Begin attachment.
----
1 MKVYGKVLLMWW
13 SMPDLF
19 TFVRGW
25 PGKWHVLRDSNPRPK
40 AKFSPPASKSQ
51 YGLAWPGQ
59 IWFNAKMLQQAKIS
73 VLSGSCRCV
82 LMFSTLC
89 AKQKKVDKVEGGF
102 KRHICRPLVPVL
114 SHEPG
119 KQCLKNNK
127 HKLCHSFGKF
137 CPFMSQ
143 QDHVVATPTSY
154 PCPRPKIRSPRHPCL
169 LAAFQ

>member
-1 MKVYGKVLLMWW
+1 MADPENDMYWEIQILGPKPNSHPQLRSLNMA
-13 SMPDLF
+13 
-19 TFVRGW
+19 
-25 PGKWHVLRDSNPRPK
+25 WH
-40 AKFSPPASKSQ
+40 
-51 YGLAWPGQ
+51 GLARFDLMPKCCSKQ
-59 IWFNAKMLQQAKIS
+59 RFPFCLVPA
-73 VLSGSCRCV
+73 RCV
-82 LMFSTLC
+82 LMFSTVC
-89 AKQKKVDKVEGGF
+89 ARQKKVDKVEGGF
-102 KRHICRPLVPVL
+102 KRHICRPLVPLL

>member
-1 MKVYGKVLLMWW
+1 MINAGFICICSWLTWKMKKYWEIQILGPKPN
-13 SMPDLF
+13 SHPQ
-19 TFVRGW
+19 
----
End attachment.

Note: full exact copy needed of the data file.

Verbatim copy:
1 MKVYGKVLLMWW
13 SMPDLF
19 TFVRGW
25 PGKWHVLRDSNPRPK
40 AKFSPPASKSQ
51 YGLAWPGQ
59 IWFNAKMLQQAKIS
73 VLSGSCRCV
82 LMFSTLC
89 AKQKKVDKVEGGF
102 KRHICRPLVPVL
114 SHEPG
119 KQCLKNNK
127 HKLCHSFGKF
137 CPFMSQ
143 QDHVVATPTSY
154 PCPRPKIRSPRHPCL
169 LAAFQ

>member
-1 MKVYGKVLLMWW
+1 MADPENDMYWEIQILGPKPNSHPQLRSLNMA
-13 SMPDLF
+13 
-19 TFVRGW
+19 
-25 PGKWHVLRDSNPRPK
+25 WH
-40 AKFSPPASKSQ
+40 
-51 YGLAWPGQ
+51 GLARFDLMPKCCSKQ
-59 IWFNAKMLQQAKIS
+59 RFPFCLVPA
-73 VLSGSCRCV
+73 RCV
-82 LMFSTLC
+82 LMFSTVC
-89 AKQKKVDKVEGGF
+89 ARQKKVDKVEGGF
-102 KRHICRPLVPVL
+102 KRHICRPLVPLL

>member
-1 MKVYGKVLLMWW
+1 MINAGFICICSWLTWKMKKYWEIQILGPKPN
-13 SMPDLF
+13 SHPQ
-19 TFVRGW
+19 